Scala array comparison (without a PhD)

Scala collections and equality

Scala collections follow a simple set of general equality rules[1]. Two collections are equal if:

  • they are in the same overall category (Seq, Set, or Map)
  • they contain the same elements (as defined by ==)
  • for sequences, the elements are in the same order

This means the following:

scala> List(1, 2, 3) == Vector(1, 2, 3)
res0: Boolean = true

scala> List(1, 2, 3) == Set(1, 2, 3)
res1: Boolean = false

scala> Set(1, 2, 3) == collection.mutable.LinkedHashSet(3, 1, 2)
res2: Boolean = true

Arrays don’t behave

The gotcha is that these rules break down with arrays:

scala> List(1, 2, 3) == Array(1, 2, 3)
res3: Boolean = false

And even:

scala> Array(1, 2, 3) == Array(1, 2, 3)
res4: Boolean = false

Why is this? The answer is that arrays in Java are treated specially all the way down to the JVM, and Scala arrays are just plain Java arrays. It is not possible to extend a JVM array, and this means in particular that it is not possible to override equals on arrays. Since native array eqality via equals does not compare array content, arrays are left to behave differently from Scala collections.


So how do you go about comparing arrays in a way compatible with other Scala collections? First, there is an implicit conversion from Array to collection.mutable.WrappedArray, which is a Seq, so you can write:

scala> (Array(1, 2, 3): WrappedArray[Int]) == (Array(1, 2, 3): WrappedArray[Int])
res5: Boolean = true

Or even shorter:

scala> (Array(1, 2, 3): Seq[Int]) == (Array(1, 2, 3): Seq[Int])
res6: Boolean = true

Of course this also works if you pass an array to anything which expects a Seq:

scala> def sameStuff(s1: Seq[Int], s2: Seq[Int]) = s1 == s2
foo: (s1: Seq[Int], s2: Seq[Int])Boolean

scala> sameStuff(Array(1, 2, 3), Array(1, 2, 3))
res7: Boolean = true

From a memory perspective, this is not too bad because WrappedArray doesn’t make an expensive copy of the collection and instead just wraps the array.[2] But there is boxing going on with WrappedArray because it’s not a value class [3] (or rather concrete implementations of it are not value classes). Value classes cannot override equality[4], and a WrappedArray couldn’t be a proper Seq if that were the case.[5]

There is another way to compare array content with sameElements:

scala> Array(1, 2, 3) sameElements Array(1, 2, 3)
res8: Boolean = true

The benefit is that this more explicitly states the intent, and you don’t need to convert the arrays to Seq via type declarations.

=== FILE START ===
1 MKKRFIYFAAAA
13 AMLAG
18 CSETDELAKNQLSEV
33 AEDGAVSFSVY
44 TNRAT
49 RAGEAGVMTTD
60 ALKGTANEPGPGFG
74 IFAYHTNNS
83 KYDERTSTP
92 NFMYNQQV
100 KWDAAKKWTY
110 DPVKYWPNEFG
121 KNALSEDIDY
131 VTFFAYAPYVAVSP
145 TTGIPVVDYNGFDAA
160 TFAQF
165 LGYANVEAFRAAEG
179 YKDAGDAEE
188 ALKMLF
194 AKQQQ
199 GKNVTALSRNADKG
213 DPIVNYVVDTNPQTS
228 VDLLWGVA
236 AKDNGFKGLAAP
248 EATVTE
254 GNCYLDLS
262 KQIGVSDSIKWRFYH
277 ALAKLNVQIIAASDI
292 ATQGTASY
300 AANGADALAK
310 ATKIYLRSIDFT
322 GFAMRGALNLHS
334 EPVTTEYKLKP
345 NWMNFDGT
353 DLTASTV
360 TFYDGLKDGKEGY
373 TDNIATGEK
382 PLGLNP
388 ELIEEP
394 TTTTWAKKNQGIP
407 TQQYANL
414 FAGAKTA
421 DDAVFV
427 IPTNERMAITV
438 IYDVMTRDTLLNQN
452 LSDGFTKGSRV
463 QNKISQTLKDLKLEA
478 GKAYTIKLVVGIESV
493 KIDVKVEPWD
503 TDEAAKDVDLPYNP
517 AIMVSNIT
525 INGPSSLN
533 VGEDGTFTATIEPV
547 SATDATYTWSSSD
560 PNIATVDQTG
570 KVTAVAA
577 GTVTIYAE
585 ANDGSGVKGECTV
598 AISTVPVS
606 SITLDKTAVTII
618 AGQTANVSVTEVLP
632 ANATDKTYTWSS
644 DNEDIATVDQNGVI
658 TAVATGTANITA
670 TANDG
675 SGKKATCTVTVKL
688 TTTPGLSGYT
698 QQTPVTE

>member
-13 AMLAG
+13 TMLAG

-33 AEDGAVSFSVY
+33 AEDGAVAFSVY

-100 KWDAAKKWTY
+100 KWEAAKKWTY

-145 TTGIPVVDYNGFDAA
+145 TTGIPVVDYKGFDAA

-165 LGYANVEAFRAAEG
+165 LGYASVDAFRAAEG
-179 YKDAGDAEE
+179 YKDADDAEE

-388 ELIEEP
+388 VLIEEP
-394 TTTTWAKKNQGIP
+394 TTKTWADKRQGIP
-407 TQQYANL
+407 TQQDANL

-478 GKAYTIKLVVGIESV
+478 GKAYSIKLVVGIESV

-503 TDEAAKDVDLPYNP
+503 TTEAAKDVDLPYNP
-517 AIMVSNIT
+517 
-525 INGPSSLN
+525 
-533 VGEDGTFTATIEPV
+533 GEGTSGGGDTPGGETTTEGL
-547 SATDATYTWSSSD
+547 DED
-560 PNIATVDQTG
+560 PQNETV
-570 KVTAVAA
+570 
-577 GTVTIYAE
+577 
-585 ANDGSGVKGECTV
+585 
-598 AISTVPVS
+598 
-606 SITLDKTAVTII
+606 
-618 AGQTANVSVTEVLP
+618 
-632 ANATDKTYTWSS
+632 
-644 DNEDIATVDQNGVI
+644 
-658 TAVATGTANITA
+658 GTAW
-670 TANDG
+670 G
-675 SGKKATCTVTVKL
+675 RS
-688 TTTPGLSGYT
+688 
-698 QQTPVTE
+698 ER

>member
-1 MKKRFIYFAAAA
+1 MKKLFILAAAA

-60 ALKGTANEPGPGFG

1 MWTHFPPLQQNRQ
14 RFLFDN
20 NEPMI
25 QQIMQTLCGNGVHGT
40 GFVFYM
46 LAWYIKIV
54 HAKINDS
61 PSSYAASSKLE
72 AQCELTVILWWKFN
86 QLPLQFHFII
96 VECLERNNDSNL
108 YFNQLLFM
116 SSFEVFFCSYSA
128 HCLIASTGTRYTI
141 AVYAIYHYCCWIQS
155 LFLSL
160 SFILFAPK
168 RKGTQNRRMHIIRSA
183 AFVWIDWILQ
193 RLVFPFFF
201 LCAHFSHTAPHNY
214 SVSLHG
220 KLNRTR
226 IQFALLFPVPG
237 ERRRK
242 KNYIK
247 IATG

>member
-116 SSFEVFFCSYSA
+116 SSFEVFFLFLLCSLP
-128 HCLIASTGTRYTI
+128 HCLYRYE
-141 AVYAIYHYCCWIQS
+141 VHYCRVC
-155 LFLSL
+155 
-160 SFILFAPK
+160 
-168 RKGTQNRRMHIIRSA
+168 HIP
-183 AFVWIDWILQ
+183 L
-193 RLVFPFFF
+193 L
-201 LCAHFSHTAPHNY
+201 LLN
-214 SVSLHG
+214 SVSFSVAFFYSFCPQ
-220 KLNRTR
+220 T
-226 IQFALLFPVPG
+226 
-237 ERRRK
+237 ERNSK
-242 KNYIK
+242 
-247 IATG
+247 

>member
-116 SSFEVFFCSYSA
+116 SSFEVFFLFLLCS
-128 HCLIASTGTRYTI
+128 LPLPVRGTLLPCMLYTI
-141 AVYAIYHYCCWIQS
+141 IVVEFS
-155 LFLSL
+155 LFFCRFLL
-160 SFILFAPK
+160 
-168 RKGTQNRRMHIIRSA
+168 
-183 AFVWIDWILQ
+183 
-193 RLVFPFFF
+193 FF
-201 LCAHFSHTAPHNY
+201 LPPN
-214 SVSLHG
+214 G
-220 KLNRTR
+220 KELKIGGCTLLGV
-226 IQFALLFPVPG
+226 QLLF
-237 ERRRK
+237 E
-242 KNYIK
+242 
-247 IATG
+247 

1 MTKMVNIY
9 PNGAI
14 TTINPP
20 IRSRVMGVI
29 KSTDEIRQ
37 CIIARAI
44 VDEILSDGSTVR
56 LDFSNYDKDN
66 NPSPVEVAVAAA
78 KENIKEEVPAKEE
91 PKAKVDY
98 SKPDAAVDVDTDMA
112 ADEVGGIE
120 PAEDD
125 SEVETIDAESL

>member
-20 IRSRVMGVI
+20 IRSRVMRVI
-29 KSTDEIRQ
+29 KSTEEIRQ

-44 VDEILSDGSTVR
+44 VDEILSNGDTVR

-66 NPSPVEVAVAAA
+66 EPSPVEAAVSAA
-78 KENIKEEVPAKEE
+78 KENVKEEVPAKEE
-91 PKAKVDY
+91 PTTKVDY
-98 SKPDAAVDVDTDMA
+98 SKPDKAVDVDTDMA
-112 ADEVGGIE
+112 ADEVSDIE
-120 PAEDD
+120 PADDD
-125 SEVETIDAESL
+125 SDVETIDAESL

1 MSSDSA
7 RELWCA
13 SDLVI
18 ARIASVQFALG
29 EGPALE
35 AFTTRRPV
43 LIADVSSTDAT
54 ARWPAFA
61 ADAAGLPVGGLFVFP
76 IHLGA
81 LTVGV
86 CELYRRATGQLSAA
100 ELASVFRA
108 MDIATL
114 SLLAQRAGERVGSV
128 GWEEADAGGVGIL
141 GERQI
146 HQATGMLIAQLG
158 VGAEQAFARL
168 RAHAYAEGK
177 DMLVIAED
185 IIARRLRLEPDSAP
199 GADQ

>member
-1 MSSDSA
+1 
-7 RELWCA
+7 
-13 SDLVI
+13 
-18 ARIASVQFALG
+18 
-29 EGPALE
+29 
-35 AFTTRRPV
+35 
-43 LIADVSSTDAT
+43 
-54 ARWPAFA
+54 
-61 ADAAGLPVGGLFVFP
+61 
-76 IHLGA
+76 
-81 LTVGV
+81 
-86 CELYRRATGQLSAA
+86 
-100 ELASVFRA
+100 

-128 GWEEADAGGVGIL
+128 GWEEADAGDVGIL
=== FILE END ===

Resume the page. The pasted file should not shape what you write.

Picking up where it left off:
Nested arrays

Both solutions above only work if arrays are not nested. Consider:

scala> Array(Array(11), Array(21, 22)) sameElements Array(Array(11), Array(21, 22))
res9: Boolean = false

The reason is that sameElements (or == on WrappedArray) just calls == on each array element. If those elements are arrays, Java array equality kicks in again (and we know that array content is not compared in that case).

Instead you can use the deep method:

scala> Array(Array(11), Array(21, 22)).deep == Array(Array(11), Array(21, 22)).deep
res10: Boolean = true

The deep method wraps arrays so that each access to an array element is first checked: if the element itself is an array, it is wrapped with WrappedArray first.[6] This way equality recursively works (but only if each array is directly nested in an array!).

It is generally safe to use deep instead of sameElements or a conversion to WrappedArray, but the implementation of deep requires a number of pattern matches, which are not known to be the fastest. If the arrays are known to be flat, the other approaches might be more efficient.

Case classes

Consider this case class:

scala> case class Foo(a: Array[Int])
defined class Foo

scala> Foo(Array(1)) == Foo(Array(1))
res11: Boolean = false

By now you know why this happens: the case class provides an implementation of == for you, but doesn’t treat arrays specially. If equality matters to you (and it probably should if you use case classes), it is better to write instead something like this:

scala> case class Foo(a: Seq[Int])
defined class Foo

scala> Foo(Array(1)) == Foo(Array(1))
res12: Boolean = true

Here the case class actually refers to a WrappedArray, obtained via implicit conversion from the original array.

Words of wisdom

The equality issue suggests that it is wise to avoid arrays when possible. If you cannot avoid them, beware of the semantic of equality on them! But since arrays offer interoperability with Java and are compact, native data structures that offers performance benefits, it’s often hard to live without them entirely.

There are a number of StackOverflow questions that cover this topic as well.[7] Please let me know if I omitted anything important!

  1. See The Scala 2.8 Collections API - Equality for details.  ↩

  2. For an Array[Int], the Scala implementation looks like:  ↩

    final class ofInt(val array: Array[Int]) extends WrappedArray[Int] { ... }

    On the other hand it doesn’t seem like WrappedArray uses java.util.Arrays.equals() so the actual comparison performance might not be absolutely optimal (but I don’t have numbers).

  3. Value classes are new in Scala 2.10.  ↩

  4. “A value class… may not define a equals or hashCode method”  ↩

  5. On the other hand ArrayOps are value classes:  ↩

    trait ArrayOps[T] extends Any with ...

    This is ok because the purpose of ArrayOps is to provide extension methods on native arrays, and equality cannot be implemented as an extension method:

    scala> (Array(1, 2, 3): ArrayOps[Int]) == (Array(1, 2, 3): ArrayOps[Int])
    res12: Boolean = false
  6. I find deep a bit funny: it returns an IndexedSeq[Any] instead of being generic. I am not sure why that is, but for the purpose of comparing array content it doesn’t matter.  ↩

  7. See:  ↩